My question is: Why do Early Girl tomato plants split? Last summer, I had them in large pots, watered once a day, sometimes every other day. They had no pests on them and I used fertilizer for tomatoes.
Pat Tornberg, Rancho Murieta
According to UC master gardener Carol Rogala, tomato fruit cracks (and "cat-facing") can be circular cracks around the stem end of the fruit, cracks radiating outward from the stem or malformation and cracking at the blossom end.
There are several causes for this problem:
Periods of very fast growth with high temperatures and high soil moisture levels.
Wide fluctuations in soil moisture content or heavy rain following a dry period.
Wide differences in day and night temperatures.
Any disturbance to the flower parts during blossoming.
Some varieties are more susceptible to cracks and cat-facing than others.
To help control these issues:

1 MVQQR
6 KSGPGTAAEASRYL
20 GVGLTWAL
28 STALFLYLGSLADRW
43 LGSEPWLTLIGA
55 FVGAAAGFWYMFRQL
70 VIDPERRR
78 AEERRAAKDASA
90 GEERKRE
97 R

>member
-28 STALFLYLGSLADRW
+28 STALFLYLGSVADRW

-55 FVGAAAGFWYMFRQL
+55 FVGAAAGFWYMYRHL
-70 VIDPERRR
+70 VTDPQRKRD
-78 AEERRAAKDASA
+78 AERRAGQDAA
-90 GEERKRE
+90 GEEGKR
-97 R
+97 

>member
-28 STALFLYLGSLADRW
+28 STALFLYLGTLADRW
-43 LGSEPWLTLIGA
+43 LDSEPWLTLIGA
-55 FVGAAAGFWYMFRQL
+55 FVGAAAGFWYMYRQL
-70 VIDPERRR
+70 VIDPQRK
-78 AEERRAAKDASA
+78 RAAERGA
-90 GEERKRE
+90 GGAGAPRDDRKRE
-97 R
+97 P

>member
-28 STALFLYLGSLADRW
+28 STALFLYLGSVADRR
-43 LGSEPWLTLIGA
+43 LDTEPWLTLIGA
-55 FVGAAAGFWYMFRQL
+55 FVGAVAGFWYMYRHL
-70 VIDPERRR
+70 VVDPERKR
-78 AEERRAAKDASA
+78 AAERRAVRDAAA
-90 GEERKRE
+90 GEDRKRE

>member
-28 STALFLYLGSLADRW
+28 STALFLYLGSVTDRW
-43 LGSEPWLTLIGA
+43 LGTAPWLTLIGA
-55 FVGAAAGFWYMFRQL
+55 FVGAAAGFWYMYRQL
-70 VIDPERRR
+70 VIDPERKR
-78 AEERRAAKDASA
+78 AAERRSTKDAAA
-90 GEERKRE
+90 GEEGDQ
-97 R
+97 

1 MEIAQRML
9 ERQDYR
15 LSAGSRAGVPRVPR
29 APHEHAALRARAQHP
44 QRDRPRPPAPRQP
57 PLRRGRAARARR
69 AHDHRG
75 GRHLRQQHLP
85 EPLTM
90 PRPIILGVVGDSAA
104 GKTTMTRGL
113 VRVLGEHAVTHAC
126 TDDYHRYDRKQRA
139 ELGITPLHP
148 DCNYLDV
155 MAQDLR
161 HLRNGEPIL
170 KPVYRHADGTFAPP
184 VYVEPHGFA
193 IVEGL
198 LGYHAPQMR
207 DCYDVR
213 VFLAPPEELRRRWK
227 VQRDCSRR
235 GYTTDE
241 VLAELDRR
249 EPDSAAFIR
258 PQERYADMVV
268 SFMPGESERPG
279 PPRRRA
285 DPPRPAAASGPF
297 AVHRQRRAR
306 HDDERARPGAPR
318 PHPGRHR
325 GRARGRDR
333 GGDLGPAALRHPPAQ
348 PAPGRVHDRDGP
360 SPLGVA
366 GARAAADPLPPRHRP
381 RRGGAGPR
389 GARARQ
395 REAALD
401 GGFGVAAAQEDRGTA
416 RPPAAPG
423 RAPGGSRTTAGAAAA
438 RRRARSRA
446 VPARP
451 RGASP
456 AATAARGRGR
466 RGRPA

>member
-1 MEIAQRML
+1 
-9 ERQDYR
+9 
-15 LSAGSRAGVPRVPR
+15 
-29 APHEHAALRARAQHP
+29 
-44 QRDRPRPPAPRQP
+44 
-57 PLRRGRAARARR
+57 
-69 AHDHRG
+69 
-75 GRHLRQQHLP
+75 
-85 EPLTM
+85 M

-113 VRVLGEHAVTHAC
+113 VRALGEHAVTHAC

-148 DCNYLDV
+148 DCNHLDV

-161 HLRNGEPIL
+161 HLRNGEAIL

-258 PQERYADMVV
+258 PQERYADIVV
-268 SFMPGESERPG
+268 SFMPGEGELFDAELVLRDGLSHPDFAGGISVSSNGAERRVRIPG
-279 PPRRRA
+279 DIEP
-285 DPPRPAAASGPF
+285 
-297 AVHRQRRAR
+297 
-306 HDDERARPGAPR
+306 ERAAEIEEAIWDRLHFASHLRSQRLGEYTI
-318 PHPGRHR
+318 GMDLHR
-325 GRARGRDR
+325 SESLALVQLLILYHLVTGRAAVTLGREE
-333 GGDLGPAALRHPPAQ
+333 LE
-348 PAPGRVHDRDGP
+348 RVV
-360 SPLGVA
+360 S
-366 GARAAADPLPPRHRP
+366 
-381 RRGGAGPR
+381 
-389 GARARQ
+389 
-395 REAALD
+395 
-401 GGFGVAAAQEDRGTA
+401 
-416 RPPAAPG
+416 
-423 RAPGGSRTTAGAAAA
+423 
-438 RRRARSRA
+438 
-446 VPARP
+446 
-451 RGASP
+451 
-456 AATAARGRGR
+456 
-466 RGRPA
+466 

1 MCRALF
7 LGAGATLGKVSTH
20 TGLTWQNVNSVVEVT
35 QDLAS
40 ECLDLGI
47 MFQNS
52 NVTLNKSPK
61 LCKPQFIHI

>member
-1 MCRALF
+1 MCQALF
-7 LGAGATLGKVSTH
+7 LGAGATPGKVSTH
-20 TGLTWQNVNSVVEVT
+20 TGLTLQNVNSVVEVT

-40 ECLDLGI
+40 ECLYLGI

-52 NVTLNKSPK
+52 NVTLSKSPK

Choose varieties that are adapted to your climate zone and are less susceptible to cracking.
Keep soil evenly moist.
Maintain good leaf cover or provide partial shade in periods of high light intensity.
A layer of organic mulch 3 to 4 inches deep such as compost helps moderate soil temperatures and soil moisture fluctuations.
Healthy, vigorous transplants should not require fertilizer until flowering and fruit set are well under way. Be sure to read the directions and apply fertilizer correctly.
Plants in pots may require more frequent watering than plants in the ground. However, stick your finger in the soil to see if it is moist before you water.
The cracking does not destroy the fruit and it is still edible.
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